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Improving Your Fitness Age

Improving Your Fitness Age

Author: Achieve Wellness Staff

Exercise makes you feel younger. Okay, okay, all you “exercisers” out there know that this isn’t really a news flash. But recent studies have shown it’s actually true.

“Fitness age” is an idea that was developed by the Norwegian University of Science and Technology in its studies of thousands of Norwegians of all ages. Generally speaking, the concept of “fitness age” is that people with above-average cardiovascular fitness generally have longer life spans than people with lower aerobic fitness, and vice-versa.

The Norwegian research was the basis for the development of fitness calculators, which are easy to use and readily available online at no cost.

This year the idea of fitness calculation was put to the test on a special population of older adults: 4,200 participants at the Senior Olympic Games. Dr. Pamela Peeke an assistant professor of medicine at the University of Maryland and Ulrik Wisloff, the scientist who led the development of the fitness age calculator, got together to study the fitness age of the Senior Olympians.

The results were impressive. “While the athletes’ average chronological age was 68, their average fitness age was 43.” Yes, you read that right: the average Senior Olympian’s fitness age was 25 years younger than his/her chronological age!

The substantial difference in the chronological age vs. the fitness age of the Senior Olympic study should serve as inspiration for all as to the substantial benefits of fitness at any age!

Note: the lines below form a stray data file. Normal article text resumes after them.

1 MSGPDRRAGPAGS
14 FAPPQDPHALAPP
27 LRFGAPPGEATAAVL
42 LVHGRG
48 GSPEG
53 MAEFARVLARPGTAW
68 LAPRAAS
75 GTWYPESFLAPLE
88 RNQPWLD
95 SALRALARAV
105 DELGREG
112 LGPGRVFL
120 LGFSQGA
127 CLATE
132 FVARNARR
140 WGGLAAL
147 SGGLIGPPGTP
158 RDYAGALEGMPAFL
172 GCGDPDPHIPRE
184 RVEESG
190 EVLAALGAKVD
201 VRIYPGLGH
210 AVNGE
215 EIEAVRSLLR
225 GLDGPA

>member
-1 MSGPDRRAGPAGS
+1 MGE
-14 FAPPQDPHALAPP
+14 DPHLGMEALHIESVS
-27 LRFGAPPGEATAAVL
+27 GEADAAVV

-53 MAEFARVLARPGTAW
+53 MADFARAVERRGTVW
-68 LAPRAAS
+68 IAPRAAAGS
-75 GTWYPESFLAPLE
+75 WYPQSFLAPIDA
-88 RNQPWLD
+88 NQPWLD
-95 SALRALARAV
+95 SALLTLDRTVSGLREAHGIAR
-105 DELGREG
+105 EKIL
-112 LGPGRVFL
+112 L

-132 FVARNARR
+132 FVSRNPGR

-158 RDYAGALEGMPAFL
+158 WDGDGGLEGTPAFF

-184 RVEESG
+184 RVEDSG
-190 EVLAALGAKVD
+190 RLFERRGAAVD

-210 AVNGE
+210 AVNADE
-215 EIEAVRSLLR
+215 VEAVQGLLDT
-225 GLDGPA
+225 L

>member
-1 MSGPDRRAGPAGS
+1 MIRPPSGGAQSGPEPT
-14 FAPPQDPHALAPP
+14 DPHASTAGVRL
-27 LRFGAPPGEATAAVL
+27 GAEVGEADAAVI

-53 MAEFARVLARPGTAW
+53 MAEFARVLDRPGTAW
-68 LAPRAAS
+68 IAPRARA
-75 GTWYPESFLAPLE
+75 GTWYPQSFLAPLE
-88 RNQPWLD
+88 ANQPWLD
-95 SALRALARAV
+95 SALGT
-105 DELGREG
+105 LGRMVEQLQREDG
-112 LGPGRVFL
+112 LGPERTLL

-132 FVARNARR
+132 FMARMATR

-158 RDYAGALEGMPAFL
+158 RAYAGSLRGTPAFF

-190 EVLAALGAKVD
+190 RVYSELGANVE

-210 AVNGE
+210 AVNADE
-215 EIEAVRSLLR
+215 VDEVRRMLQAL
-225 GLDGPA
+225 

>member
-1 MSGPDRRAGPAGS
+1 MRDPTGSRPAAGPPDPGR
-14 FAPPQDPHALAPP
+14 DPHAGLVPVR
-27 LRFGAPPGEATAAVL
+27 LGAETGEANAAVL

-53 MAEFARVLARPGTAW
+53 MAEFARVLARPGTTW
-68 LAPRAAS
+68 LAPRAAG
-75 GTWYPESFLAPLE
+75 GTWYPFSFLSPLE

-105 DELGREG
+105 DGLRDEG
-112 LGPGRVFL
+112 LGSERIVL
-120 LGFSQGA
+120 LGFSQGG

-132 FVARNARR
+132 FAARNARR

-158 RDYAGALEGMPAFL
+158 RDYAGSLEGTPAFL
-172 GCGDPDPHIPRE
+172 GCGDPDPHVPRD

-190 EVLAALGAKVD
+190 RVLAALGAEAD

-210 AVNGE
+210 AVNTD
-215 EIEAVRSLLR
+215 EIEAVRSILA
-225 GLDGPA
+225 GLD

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Relative Flexibility & Muscle Balance

Relative Flexibility & Muscle Balance

Author: Phil Gawlak, NASM-CPT, CES, GFS, FNS


Relative flexibility is the result of muscular imbalances; without exception, for every muscular contraction there is a muscular relaxation or extension. When one of the pair of muscles is stronger, shorter, weaker or longer than its counter muscle you get muscular imbalances.

There are proven methods for creating balance within the body’s muscular system, the first step is to be evaluated by a fitness professional who is skilled in recognizing motion and posture distortions, these distortions are muscular imbalances that need to be corrected. With the knowledge of what distortions you have, you now can begin targeting specific muscles with the appropriate myo-fascial release techniques (foam rolling), stretching and strengthening exercises. The process of eliminating muscle imbalances takes time, with patience and consistency the muscles return to a normal state allowing for proper range of motion. There are many activities that actually promote healthy muscle balance within the body; Tai Chi and Yoga are prime examples.

Muscle balance is defined as the “relationship between both the strength and the length of muscles and groups of muscles as they cross over joints”. This definition leads us to the conclusion that it is possible for muscles to have any or a combination of the following:

*Increased tightness leading to a reduction in joint motion and stiffness
*Decreased tightness leading to a increase in joint motion and instability
*Increased muscle strength leading to internal joint position issues
*Decreased muscle strength leading to poor joint control.

Muscle imbalances are also seen between the larger outer muscles that control major movement of a joint and the smaller internal muscles that are more responsible for deep stability and control. Joints in the body have a complex inter-relationship between these internal and external muscles that can lead to problems if these relationships become unbalanced.